Unfortunately, the maximum amount of RAM you can get is 16GB, and the memory is soldered, so there’s no path for future upgrades. My advice: take the 16GB if you can afford it.
Looking at a CPU test like Geekbench 5, it’s clear that the i9-10980HK delivers workstation-like performance, as it can easily compete with the ThinkPad P1 Gen 3, which we reviewed earlier. Coming from the Lenovo Yoga C740 15.6”, the CPU speed has more than doubled."THE CPU SPEED HAS MORE THAN DOUBLED"
The graphics aspect is also exciting: thanks to its discrete NVIDIA GeForce GTX 1650 Ti GPU the graphics performance is potent enough to get some real Creative work done.
The benchmarks also show that you can select a Core i7 version of this laptop and have very comparable graphics performance levels in some circumstances.
Note that graphics benchmarks don’t use too much CPU (on purpose) to isolate the GPU’s stress. Real games might be another story, and the speed differences could be more pronounced.
We also clocked the WIFI-6 (AX) speed at 458 Mbps (download) and 805 Mbps (upload) on our Gb Internet connection. Such speeds would make anyone’s Internet life rather enjoyable.
The 69Wh battery capacity is very good for a consumer 15.6,” and with Lenovo, you would have to get the ThinkPad P1 Gen 3 to get an 80Wh capacity.
This laptop could get a theoretical battery life of ~9 hours for a simple video playback activity on the 4K display with such a battery size. The same activity could get as high as ~13 hours with the FHD display option, so that’s quite a jump.
With the “best battery” settings, the PCMark 10 Modern Office test yielded 7h13mn of usage (with the 4K display), which is very good for such a laptop. In theory, you could up to 9h30mn when using the 1080/FHD display.
If you’re going to play 3D games or do something very intensive, battery-life will drop quickly, but that’s not surprising because the system is so powerful.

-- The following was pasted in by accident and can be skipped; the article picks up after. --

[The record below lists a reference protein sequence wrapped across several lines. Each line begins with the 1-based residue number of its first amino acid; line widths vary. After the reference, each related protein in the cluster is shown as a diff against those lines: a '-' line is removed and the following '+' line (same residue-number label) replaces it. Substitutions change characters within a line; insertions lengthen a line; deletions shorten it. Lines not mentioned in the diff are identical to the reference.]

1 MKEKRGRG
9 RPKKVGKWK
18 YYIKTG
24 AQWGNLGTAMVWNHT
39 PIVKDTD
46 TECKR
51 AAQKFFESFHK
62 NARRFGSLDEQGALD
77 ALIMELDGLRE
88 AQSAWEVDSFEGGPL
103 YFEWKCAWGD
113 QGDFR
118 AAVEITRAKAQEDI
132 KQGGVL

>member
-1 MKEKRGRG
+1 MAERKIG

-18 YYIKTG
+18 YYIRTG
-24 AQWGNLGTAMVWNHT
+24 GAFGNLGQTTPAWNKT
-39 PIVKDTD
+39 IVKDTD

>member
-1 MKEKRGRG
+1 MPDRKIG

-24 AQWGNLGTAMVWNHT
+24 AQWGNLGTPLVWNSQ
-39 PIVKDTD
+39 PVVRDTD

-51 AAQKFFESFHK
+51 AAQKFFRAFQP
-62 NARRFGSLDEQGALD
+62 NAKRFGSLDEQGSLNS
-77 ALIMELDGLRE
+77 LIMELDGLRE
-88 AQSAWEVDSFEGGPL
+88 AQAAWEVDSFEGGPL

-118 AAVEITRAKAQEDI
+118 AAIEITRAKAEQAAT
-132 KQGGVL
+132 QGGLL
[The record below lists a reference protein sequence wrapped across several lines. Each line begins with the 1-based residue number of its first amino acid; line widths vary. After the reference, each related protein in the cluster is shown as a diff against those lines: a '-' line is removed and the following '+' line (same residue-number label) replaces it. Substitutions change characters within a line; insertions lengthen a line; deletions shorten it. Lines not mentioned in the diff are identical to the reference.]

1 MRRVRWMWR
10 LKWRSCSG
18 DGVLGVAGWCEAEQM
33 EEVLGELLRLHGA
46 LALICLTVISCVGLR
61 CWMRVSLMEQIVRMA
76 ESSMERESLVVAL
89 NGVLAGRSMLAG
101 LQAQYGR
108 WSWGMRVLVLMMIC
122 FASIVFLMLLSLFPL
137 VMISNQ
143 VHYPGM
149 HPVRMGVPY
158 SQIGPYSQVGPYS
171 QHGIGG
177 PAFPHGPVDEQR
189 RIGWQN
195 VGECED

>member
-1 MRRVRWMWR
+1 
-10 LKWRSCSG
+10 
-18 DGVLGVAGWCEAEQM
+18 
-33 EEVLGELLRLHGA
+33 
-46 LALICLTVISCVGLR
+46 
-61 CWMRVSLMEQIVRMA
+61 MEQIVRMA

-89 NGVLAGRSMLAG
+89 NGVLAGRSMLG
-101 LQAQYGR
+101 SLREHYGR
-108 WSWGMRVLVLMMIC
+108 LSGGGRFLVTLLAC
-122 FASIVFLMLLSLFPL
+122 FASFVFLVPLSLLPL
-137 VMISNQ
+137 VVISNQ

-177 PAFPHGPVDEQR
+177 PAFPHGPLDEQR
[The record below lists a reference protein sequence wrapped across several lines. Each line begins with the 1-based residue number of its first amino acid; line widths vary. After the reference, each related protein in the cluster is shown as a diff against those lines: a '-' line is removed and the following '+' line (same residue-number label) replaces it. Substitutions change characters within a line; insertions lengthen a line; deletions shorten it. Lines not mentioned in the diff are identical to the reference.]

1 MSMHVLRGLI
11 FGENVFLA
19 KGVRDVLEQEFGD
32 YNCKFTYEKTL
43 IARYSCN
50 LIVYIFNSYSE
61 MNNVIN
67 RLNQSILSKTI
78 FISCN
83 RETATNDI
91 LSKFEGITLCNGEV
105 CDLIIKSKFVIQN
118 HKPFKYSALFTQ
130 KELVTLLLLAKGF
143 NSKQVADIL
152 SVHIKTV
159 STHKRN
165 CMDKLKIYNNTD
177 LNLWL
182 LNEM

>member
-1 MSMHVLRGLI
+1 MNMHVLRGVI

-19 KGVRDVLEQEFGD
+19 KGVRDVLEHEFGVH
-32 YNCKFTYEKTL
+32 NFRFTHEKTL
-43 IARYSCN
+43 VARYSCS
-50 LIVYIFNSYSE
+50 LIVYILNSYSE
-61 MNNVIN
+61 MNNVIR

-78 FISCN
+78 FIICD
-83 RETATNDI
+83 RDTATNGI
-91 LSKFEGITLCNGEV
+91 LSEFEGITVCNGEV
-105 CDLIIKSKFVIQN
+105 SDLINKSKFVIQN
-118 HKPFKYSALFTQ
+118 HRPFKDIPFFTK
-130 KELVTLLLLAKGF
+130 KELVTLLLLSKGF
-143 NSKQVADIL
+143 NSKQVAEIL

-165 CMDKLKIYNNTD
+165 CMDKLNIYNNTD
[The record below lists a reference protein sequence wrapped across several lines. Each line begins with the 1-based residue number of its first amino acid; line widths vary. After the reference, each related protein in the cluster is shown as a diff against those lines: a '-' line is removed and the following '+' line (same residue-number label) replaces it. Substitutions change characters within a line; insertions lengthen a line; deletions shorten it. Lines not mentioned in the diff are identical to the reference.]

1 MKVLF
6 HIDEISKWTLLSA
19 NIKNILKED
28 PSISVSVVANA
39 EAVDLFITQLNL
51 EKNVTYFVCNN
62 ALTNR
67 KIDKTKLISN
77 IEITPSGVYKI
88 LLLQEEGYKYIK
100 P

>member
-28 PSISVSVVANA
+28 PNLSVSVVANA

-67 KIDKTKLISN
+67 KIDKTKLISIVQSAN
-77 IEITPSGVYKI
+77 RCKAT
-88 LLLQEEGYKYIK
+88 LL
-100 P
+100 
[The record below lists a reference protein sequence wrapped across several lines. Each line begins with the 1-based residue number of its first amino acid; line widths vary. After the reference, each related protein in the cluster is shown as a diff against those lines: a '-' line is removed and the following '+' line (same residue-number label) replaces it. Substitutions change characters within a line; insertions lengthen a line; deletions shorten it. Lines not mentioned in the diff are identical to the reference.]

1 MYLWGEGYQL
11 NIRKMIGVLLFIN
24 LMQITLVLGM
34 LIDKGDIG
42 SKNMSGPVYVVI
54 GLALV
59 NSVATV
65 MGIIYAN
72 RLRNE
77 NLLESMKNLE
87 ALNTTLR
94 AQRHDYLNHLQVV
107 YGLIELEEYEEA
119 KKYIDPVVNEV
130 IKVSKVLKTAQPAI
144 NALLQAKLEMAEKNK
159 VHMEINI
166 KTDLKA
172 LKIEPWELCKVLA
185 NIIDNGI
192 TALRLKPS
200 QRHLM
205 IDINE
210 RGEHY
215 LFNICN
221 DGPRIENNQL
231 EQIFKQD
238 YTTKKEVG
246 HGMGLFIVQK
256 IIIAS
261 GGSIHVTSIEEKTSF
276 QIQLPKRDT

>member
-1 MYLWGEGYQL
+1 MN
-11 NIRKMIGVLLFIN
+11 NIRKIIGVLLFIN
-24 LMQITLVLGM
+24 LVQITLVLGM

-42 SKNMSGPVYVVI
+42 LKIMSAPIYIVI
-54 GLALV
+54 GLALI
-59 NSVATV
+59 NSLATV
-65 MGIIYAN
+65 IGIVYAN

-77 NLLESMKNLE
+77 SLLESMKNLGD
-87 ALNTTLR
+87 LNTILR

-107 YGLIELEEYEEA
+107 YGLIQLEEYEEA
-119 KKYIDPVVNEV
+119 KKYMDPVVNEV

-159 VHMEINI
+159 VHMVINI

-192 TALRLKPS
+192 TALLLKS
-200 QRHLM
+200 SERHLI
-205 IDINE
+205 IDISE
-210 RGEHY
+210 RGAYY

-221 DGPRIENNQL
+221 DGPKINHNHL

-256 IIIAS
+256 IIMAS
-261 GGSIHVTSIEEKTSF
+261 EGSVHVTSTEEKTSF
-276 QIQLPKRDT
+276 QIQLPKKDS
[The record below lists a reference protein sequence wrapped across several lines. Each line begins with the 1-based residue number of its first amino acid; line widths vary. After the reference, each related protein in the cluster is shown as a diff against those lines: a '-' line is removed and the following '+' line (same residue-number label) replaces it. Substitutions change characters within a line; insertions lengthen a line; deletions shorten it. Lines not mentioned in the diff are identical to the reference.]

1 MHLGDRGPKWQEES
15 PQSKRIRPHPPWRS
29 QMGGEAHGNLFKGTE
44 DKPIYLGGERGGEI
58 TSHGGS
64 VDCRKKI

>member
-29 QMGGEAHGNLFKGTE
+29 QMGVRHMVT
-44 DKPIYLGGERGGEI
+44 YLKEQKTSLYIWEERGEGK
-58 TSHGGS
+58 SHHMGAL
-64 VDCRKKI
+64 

The Lenovo Yoga 9i is a formidable upgrade of the Lenovo Yoga C740 15.6-inch (2020), and although it is also considerably more expensive than the Yoga C740, you get what you pay for.
Starting at around ~$1690, the performance-per-dollar is already superior to the C740, and our Core i9 model (~$2290) is capable of a performance level that few competitors can brag about.
The Dell XPS 15 comes to mind, as it features a similar graphics processor and a Core i7-10750H, which is not quite as fast as the Core i9-10980HK the Yoga 9i has. The XPS can get up to 32GB of RAM, but only 1TB of SSD (vs. 2TB for Lenovo), and at $2099, the value is quite comparable."THE LENOVO YOGA 9I IS PROBABLY THE FASTEST CONVERTIBLE 15.6-INCH LAPTOP"
Perhaps the tie-breaker for Lenovo is the Pen and multimode display action from the Yoga family. Converting this computer into a high-performance tablet with a pen could be a decisive advantage for Creative users. The Lenovo Yoga 9i is probably the fastest convertible 15.6-inch laptop.
This laptop can more than satisfy the needs of a large crowd of Creative, Influencers, and even some Gamers who want good performance in a neat and solid design. We highly recommend it.